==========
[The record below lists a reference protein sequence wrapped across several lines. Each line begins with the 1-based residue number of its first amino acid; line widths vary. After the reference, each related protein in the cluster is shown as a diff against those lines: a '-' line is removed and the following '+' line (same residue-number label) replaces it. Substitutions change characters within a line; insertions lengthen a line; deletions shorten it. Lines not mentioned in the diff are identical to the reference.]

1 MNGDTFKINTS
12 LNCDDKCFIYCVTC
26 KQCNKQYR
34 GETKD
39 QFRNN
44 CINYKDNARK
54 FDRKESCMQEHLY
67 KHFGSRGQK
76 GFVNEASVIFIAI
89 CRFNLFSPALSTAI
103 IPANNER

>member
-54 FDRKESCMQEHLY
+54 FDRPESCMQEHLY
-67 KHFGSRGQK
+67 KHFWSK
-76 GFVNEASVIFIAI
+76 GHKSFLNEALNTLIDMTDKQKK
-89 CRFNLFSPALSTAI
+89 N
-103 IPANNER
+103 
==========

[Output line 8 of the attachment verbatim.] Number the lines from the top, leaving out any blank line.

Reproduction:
54 FDRKESCMQEHLY